Penmarric by Susan Howatch (re-read)

A long time ago (before I started blogging, anyway, which feels like a lifetime ago!) I picked up Susan Howatch’s 1971 novel Penmarric at the library. I knew nothing about it but, as soon as I started to read, I was drawn into a wonderfully compelling story which begins in 19th century Cornwall and is linked in a unique way to a much older story. I went on to read two of her other novels, Cashelmara and The Wheel of Fortune, which I also loved, and I’ve been thinking for a while now that I would like to read all three again.

Penmarric is divided into five sections, each narrated by a different character, beginning in 1890 with Mark Castallack. Mark’s mother, Maud, has spent her whole life working towards one goal: regaining Penmarric, the family estate which her father left to her cousin Giles rather than herself simply because she was a woman. Maud is determined to see Mark take his rightful place as master of Penmarric and eventually she gets her wish – but this does not bring happiness to any of the Castallacks.

The other four narrators are Mark’s wife, Janna, two of his sons – Philip and Jan-Yves – and one of his illegitimate sons, Adrian. It’s a story which spans six decades, taking us from the Victorian era through the turn of the century to the First and Second World Wars, but in Mark’s little corner of Cornwall a war of a different sort is played out as his marriage with Janna breaks down and his sons turn against each other and then against him.

What makes Penmarric such a great novel and what has made me remember it so vividly over the years, is that the story of the Castallacks mirrors very closely the story of Henry II and Eleanor of Aquitaine and their sons. We know from history that Henry and Eleanor’s marriage was troubled, that she and their sons rebelled against Henry and that she was sent away from court, so Howatch’s fictional story follows the same outline. If you think of Penmarric as the throne of England, the rest begins to fall into place, and if you’re familiar with the period you’ll be able to identify Henry, Eleanor, Richard I, King John and even the King of France amongst the fictional characters in the book.

Each chapter opens with one or two relevant quotations from historical sources, giving an idea of what will happen in the pages that follow and helping the reader to draw parallels between the characters in the novel and their historical counterparts. The first time I read the book I didn’t have the knowledge I have now, so I didn’t pick up on everything, but this time I could appreciate just how well structured it all is and how cleverly Howatch works even minor episodes from history into the plot. Of course, it’s not essential to know anything at all about Henry and Eleanor before you begin as Penmarric can still be enjoyed as a wonderful family saga in its own right.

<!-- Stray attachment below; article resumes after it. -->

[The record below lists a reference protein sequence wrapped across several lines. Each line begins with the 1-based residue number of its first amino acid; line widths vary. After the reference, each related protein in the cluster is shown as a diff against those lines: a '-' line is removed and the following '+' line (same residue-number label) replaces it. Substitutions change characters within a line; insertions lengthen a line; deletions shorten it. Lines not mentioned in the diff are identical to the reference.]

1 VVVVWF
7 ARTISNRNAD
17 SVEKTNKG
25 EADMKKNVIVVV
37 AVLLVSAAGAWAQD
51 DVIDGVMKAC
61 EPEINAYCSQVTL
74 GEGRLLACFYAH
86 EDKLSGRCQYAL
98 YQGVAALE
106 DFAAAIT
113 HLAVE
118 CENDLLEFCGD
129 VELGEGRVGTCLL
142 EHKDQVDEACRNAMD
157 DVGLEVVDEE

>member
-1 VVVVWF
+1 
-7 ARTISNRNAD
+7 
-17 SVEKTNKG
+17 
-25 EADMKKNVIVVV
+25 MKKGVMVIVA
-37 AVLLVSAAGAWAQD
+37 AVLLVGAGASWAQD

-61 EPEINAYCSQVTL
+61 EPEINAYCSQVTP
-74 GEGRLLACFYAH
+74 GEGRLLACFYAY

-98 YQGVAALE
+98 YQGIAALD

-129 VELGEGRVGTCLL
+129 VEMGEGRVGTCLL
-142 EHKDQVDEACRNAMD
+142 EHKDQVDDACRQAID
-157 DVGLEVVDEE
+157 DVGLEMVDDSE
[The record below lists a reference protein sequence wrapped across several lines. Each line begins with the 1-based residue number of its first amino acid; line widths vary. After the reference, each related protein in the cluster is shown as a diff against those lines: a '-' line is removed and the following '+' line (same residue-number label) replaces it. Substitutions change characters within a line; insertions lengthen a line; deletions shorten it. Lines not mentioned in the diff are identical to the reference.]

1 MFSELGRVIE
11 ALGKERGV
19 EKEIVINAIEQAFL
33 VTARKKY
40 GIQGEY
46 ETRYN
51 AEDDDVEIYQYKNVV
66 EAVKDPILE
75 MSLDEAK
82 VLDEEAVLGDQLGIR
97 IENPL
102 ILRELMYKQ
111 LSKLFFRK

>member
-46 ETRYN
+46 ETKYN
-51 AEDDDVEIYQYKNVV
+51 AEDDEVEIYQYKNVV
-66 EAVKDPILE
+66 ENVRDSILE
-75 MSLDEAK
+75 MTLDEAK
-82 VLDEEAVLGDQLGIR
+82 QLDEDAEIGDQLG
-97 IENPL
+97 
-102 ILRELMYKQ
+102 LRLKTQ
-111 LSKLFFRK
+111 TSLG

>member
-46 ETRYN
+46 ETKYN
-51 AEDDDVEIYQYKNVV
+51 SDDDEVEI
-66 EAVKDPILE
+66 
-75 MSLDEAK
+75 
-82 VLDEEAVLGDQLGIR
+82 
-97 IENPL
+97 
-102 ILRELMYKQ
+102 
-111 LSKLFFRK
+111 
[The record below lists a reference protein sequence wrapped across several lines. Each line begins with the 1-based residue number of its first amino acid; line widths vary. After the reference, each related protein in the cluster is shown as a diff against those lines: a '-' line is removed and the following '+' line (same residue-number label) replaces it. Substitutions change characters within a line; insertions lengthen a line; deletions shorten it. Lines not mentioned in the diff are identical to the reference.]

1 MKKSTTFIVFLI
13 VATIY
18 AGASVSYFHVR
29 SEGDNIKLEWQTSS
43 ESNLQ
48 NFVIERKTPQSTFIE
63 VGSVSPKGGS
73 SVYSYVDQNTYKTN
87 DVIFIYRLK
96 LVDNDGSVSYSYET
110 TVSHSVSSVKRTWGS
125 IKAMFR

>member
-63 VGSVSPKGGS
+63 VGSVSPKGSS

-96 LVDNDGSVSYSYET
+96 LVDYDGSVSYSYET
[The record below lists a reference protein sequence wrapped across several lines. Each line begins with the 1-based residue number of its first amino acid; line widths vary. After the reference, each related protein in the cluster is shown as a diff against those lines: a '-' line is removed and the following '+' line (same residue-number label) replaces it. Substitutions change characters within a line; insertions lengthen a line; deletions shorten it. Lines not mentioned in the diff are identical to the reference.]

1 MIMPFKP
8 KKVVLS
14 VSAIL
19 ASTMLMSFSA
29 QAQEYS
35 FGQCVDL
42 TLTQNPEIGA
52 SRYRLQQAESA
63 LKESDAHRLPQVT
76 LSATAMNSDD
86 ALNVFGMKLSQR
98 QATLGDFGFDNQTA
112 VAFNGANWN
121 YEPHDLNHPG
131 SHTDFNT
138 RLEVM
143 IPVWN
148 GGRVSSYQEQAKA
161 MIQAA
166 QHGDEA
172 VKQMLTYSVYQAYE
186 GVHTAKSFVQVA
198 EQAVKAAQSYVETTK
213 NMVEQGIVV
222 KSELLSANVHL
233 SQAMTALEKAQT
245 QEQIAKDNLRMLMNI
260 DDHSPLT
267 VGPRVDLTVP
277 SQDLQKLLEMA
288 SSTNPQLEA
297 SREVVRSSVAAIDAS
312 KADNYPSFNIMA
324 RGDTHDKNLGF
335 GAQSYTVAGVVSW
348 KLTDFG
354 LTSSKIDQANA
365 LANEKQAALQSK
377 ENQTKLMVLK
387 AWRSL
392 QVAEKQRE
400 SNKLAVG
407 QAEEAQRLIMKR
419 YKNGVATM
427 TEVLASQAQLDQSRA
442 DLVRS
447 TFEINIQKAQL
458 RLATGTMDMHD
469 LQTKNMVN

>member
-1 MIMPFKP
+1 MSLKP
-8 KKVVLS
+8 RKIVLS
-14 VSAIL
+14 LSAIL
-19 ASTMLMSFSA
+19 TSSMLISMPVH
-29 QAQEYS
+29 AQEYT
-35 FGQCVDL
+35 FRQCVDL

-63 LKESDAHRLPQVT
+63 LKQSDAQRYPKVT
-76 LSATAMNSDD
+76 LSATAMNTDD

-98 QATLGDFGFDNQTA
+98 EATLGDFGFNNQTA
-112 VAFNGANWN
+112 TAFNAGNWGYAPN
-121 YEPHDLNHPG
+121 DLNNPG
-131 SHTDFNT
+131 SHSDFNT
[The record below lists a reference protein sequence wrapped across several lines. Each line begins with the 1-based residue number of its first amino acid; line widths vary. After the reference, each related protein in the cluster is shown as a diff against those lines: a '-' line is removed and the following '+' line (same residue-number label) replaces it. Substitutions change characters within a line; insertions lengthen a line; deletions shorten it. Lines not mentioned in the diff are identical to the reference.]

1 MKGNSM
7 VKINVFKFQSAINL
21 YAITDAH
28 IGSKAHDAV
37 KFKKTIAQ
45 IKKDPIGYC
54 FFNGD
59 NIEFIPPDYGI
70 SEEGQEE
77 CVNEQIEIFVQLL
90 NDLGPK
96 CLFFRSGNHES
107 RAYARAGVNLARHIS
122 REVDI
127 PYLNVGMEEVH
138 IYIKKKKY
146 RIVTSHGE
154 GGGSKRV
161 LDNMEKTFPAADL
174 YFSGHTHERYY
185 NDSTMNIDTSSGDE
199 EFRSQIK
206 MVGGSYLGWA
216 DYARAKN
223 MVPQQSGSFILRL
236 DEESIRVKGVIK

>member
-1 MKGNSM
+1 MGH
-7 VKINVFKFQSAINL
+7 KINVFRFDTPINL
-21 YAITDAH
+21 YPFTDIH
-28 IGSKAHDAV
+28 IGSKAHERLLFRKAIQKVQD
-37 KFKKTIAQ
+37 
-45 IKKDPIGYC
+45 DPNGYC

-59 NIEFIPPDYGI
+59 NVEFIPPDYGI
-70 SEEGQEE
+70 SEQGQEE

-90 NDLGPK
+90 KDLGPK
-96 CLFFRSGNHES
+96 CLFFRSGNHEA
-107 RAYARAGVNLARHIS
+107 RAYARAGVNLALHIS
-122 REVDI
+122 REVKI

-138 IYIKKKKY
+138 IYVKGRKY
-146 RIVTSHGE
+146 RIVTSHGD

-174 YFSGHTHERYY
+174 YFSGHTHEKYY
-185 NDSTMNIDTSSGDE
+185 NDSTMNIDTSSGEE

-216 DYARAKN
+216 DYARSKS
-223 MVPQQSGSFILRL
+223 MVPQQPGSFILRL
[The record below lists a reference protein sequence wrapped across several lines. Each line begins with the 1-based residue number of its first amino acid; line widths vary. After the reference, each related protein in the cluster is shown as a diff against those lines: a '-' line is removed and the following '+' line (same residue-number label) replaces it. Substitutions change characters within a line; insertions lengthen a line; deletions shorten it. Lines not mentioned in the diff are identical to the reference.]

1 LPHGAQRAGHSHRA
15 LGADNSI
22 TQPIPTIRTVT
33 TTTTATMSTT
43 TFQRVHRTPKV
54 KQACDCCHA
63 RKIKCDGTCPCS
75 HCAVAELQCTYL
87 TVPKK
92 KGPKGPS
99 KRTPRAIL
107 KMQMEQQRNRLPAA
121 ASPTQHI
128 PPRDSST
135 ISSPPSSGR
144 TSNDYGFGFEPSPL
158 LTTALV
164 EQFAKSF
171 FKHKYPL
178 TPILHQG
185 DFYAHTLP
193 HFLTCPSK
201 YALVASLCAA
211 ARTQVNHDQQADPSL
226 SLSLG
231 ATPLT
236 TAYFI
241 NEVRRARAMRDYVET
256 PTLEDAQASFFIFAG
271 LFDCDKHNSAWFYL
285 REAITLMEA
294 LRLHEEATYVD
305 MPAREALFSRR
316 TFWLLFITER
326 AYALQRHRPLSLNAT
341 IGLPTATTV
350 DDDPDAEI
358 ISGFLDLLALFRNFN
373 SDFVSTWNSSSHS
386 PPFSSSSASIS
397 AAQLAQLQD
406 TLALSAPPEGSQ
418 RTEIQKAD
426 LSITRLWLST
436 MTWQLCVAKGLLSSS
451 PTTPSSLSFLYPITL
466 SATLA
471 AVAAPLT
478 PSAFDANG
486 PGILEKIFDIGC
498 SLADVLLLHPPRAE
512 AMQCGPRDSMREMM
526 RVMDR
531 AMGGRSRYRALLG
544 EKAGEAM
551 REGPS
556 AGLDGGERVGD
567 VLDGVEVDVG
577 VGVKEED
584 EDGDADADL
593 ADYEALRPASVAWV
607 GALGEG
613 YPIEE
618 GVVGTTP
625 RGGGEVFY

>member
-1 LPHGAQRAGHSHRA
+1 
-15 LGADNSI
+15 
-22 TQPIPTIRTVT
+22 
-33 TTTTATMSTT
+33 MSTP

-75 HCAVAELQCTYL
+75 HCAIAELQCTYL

Of the five narrators, my favourites are the last two: Philip, the son who, being the closest to Janna, is hurt the most by Mark’s actions and who retreats into a single-minded obsession with reopening the Penmarric tin mine, Sennen Garth; and Jan-Yves, the youngest son and the one who stays loyal to their father – until it really matters. Each section is written in a strong, distinctive voice, each one adding to, complementing and contradicting the one before so that a character who seems particularly unpleasant when seen through the eyes of another becomes more sympathetic once they get a chance to tell their own side of the story.

Penmarric is a dark novel – as I’ve said, none of the characters experience much happiness in their lives and none of them are easy to like – but the plot is completely gripping, even when you’re reading the book for the second time. There are some lovely descriptions of Cornwall too; this is one of those books where the setting is as important as the characters and the plot. Although some of the family members move away and do other things, they are all drawn back again and again to Cornwall and Penmarric.

I really enjoyed my re-read of this book, especially now that I have enough familiarity with medieval history to be able to follow both layers of the story. I will be re-reading Cashelmara very soon and am looking forward to it as I can remember very little about that one.

37 thoughts on “Penmarric by Susan Howatch (re-read)

  1. realthog says:

    I read this one years ago as well — within months of its first publication, in fact! — and remember very much enjoying it. So far as I can recall, though, as an English history dunce* I never picked up on the historical connection with Henry and Eleanor. So you’re right: the book’s thoroughly enjoyable even without the background knowledge.

    * My school history education was in Scotland and tended largely to ignore the activities of those on the peninsula to the south.

    • Helen says:

      I’m glad you enjoyed it! The ‘modern’ (or 19th/20th century, rather) storyline is interesting enough on its own even without the added historical layer. I went to school in England and, to be honest, I can’t remember learning much about Henry and Eleanor at school either. Most of my historical knowledge has come since leaving school and starting to read historical fiction and non-fiction.

  2. Paige Bennett says: